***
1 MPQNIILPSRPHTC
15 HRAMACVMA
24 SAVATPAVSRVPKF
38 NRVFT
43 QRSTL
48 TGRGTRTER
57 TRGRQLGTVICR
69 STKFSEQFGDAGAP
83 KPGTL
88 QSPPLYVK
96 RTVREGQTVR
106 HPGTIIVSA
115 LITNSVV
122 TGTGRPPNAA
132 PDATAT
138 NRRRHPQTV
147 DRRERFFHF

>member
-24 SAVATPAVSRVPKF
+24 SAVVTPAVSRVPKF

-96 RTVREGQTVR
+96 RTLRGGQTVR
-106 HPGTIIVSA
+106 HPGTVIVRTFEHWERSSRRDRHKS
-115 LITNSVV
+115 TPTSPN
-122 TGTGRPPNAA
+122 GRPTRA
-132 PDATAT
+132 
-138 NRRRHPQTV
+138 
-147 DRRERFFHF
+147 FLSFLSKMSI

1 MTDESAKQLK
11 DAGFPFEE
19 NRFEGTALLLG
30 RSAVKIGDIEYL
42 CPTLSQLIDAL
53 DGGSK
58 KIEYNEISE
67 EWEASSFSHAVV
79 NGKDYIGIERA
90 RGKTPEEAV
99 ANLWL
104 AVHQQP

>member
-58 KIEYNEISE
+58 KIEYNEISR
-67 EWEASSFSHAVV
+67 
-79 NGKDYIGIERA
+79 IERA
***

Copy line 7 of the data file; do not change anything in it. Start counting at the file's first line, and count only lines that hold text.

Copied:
57 TRGRQLGTVICR